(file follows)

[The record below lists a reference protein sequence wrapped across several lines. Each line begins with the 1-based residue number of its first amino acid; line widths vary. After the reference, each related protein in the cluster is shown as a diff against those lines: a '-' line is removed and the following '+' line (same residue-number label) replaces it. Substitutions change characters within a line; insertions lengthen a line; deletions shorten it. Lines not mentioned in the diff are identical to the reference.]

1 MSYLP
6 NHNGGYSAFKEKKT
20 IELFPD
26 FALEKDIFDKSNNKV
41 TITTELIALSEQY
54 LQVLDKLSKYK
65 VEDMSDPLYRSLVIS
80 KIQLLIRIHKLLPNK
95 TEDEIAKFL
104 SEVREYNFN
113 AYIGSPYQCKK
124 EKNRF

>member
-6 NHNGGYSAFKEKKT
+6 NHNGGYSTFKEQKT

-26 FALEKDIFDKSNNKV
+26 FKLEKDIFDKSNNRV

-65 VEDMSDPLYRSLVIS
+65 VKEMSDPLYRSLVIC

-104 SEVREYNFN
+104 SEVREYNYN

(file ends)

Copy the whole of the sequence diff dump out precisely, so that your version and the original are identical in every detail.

[The record below lists a reference protein sequence wrapped across several lines. Each line begins with the 1-based residue number of its first amino acid; line widths vary. After the reference, each related protein in the cluster is shown as a diff against those lines: a '-' line is removed and the following '+' line (same residue-number label) replaces it. Substitutions change characters within a line; insertions lengthen a line; deletions shorten it. Lines not mentioned in the diff are identical to the reference.]

1 MSYLP
6 NHNGGYSAFKEKKT
20 IELFPD
26 FALEKDIFDKSNNKV
41 TITTELIALSEQY
54 LQVLDKLSKYK
65 VEDMSDPLYRSLVIS
80 KIQLLIRIHKLLPNK
95 TEDEIAKFL
104 SEVREYNFN
113 AYIGSPYQCKK
124 EKNRF

>member
-6 NHNGGYSAFKEKKT
+6 NHNGGYSTFKEQKT

-26 FALEKDIFDKSNNKV
+26 FKLEKDIFDKSNNRV

-65 VEDMSDPLYRSLVIS
+65 VKEMSDPLYRSLVIC

-104 SEVREYNFN
+104 SEVREYNYN